Japan Times: “Speculation that Prime Minister Shinzo Abe will dissolve the Lower House for a ‘double election’ this summer began to dissipate Monday, as an official close to him said such a move would not be needed when the Cabinet has stable support. Some had speculated that the prime minister would be tempted to call a snap election to coincide with the triennial election for half of the Upper House, in an apparent bid to boost voter interest and turnout.”

Australia Federal Parliamentary - May 18, 2019

The New Daily: “Federal election seat count finalised, with Morrison government securing 77 seats”

Joshua Kurlantzick, Council on Foreign Relations’ Asia Unbound: “What Do the Australian Elections Mean for Canberra’s Policies Toward Indonesia and the Rest of Southeast Asia?”

Philippines Legislative and Local - May 13, 2019

Shane Croucher, Newsweek: “Philippine President Rodrigo Duterte warned his politician daughter Sara Duterte-Carpio away from any aspirations for the country’s top office, and said he “deeply regretted” standing. Duterte-Carpio, also referred to as Inday Sara, has already followed in the footsteps of her father by becoming the Mayor of Davao, the same role he held before ascending to the presidency. She is touted as a potential successor and has expressed interest.”

John Reed, OZY: “Sara Duterte first became a national figure in the Philippines in 2011 when, as mayor of the southern city of Davao, she was filmed punching a sheriff during a dispute over a shantytown demolition. Since her father Rodrigo Duterte’s 2016 presidential victory, she has been propelled further into the national spotlight. She has been seen alongside the populist strongman at official functions, even acting as first lady during the recent state visit by Chinese President Xi Jinping.”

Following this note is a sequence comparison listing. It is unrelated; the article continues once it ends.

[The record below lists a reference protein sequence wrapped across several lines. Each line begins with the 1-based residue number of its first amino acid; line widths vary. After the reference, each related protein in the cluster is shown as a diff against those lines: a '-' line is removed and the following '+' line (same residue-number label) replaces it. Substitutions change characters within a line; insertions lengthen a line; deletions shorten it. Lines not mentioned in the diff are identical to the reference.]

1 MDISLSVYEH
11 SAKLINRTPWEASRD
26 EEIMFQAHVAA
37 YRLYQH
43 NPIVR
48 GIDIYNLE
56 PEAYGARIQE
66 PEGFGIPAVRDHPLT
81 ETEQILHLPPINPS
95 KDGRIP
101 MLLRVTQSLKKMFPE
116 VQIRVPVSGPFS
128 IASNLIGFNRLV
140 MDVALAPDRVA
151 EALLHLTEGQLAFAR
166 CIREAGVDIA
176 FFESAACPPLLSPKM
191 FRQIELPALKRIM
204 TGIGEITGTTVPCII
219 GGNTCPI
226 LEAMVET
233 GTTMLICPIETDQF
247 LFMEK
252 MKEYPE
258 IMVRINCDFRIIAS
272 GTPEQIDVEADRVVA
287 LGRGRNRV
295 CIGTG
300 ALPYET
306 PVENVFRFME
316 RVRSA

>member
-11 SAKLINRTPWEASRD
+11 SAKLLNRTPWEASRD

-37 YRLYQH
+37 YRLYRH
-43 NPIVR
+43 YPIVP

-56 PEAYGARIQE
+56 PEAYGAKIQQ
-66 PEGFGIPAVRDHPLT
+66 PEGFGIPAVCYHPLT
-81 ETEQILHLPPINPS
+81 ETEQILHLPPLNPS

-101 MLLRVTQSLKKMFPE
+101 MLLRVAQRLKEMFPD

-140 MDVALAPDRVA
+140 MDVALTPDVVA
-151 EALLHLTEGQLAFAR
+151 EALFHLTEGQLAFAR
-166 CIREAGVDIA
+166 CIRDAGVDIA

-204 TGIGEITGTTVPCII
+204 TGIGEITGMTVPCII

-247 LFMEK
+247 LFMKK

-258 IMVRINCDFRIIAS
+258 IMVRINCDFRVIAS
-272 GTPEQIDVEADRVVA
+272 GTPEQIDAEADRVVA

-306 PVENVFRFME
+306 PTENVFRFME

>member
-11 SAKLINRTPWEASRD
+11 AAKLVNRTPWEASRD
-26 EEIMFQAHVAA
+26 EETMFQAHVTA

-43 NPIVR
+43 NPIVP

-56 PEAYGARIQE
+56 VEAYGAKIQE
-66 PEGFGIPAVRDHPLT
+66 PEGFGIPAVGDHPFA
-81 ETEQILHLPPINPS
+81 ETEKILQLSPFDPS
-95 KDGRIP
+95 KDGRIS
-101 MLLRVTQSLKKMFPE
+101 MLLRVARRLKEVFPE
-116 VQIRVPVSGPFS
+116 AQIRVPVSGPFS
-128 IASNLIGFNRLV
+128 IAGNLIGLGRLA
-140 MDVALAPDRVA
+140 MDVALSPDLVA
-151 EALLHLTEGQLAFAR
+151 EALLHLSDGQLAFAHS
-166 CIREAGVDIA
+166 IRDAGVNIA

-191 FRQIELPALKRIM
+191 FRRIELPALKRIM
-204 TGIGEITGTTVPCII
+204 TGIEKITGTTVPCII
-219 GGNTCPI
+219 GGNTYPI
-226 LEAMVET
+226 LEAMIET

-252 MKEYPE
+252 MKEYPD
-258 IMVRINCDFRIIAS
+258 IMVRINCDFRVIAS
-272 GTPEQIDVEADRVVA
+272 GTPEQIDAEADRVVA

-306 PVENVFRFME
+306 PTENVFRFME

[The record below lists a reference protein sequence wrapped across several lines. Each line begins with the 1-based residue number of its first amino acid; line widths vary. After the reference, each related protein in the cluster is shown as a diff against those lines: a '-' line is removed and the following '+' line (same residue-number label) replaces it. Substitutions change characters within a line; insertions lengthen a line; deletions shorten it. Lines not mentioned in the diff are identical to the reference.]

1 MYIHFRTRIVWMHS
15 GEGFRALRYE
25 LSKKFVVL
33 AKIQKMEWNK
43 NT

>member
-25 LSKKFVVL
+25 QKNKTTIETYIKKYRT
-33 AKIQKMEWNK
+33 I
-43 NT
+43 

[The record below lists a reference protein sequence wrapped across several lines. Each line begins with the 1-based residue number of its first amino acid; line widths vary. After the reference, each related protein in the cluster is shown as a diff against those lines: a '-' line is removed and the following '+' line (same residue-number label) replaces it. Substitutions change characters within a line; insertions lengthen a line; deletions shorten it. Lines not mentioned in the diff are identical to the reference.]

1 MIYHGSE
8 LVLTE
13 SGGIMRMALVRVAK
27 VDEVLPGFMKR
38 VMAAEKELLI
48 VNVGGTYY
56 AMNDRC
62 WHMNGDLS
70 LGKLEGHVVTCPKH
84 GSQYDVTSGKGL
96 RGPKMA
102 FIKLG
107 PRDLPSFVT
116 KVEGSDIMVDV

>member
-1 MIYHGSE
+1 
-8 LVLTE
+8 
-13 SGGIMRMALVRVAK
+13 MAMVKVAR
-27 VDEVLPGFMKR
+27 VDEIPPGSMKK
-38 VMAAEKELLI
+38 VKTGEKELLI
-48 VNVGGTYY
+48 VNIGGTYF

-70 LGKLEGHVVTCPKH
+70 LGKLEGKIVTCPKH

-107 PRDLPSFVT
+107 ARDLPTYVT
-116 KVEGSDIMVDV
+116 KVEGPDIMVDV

Nick Aspinwall, Foreign Policy: “Duterte Turns Death Squads on Political Activists. Government-backed vigilantes in the Philippines are targeting farmers and protesters.”

Claire Jiao, Andreo Calonzo and Hannah Dormido, Bloomberg: “A Power Shift Is Under Way in Duterte’s Game of Thrones: Think of it as Southeast Asia’s Game of Thrones without the dragons, zombies or sword fights: A group of families with ever-changing alliances battling for power across a diverse archipelago.”

Noah Flora, The Nation: “In the Philippines, a Youth Movement Stands Between Duterte and Dictatorship. Duterte will take control of Congress, but his quest for more power must be stopped.”

Editorial Board, Washington Post: “The U.N. must seek out the truth on Duterte’s death squads”

Indonesia Presidential, Legislative, Provincial - April 17, 2019

Reuters: “Lawyers for Indonesia’s opposition called on Friday for President Joko Widodo’s election victory to be annulled, telling the country’s Constitutional Court it had been achieved through ‘systematic electoral fraud and abuse of power.’ Official results released by the General Election Commission last month showed Widodo, or Jokowi as he is commonly known, beat Prabowo Subianto, a retired general, by 11 percentage points in the April poll, winning more than 55 percent of the votes. His rival has refused to concede defeat.”